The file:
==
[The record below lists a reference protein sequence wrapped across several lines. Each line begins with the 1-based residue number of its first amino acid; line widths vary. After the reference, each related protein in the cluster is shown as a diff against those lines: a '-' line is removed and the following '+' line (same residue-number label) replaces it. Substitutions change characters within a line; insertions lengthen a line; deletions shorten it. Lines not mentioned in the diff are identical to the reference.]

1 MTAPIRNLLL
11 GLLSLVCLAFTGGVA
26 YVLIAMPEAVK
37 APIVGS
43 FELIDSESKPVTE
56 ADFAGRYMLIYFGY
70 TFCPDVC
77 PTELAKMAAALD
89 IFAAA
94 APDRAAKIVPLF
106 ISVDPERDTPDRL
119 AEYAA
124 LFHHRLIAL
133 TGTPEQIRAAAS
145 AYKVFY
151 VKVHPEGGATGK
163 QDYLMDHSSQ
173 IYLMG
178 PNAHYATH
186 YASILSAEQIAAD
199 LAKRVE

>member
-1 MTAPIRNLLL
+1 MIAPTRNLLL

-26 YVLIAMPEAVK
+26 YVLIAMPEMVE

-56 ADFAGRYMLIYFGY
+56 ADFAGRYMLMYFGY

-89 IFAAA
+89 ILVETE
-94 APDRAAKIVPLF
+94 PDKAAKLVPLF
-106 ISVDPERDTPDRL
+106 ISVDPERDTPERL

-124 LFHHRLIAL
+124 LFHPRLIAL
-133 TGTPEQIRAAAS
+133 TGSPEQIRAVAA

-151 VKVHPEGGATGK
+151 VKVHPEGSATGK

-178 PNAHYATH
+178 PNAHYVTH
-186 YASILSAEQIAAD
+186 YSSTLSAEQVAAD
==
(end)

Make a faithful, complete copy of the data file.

[The record below lists a reference protein sequence wrapped across several lines. Each line begins with the 1-based residue number of its first amino acid; line widths vary. After the reference, each related protein in the cluster is shown as a diff against those lines: a '-' line is removed and the following '+' line (same residue-number label) replaces it. Substitutions change characters within a line; insertions lengthen a line; deletions shorten it. Lines not mentioned in the diff are identical to the reference.]

1 MTAPIRNLLL
11 GLLSLVCLAFTGGVA
26 YVLIAMPEAVK
37 APIVGS
43 FELIDSESKPVTE
56 ADFAGRYMLIYFGY
70 TFCPDVC
77 PTELAKMAAALD
89 IFAAA
94 APDRAAKIVPLF
106 ISVDPERDTPDRL
119 AEYAA
124 LFHHRLIAL
133 TGTPEQIRAAAS
145 AYKVFY
151 VKVHPEGGATGK
163 QDYLMDHSSQ
173 IYLMG
178 PNAHYATH
186 YASILSAEQIAAD
199 LAKRVE

>member
-1 MTAPIRNLLL
+1 MIAPTRNLLL

-26 YVLIAMPEAVK
+26 YVLIAMPEMVE

-56 ADFAGRYMLIYFGY
+56 ADFAGRYMLMYFGY

-89 IFAAA
+89 ILVETE
-94 APDRAAKIVPLF
+94 PDKAAKLVPLF
-106 ISVDPERDTPDRL
+106 ISVDPERDTPERL

-124 LFHHRLIAL
+124 LFHPRLIAL
-133 TGTPEQIRAAAS
+133 TGSPEQIRAVAA

-151 VKVHPEGGATGK
+151 VKVHPEGSATGK

-178 PNAHYATH
+178 PNAHYVTH
-186 YASILSAEQIAAD
+186 YSSTLSAEQVAAD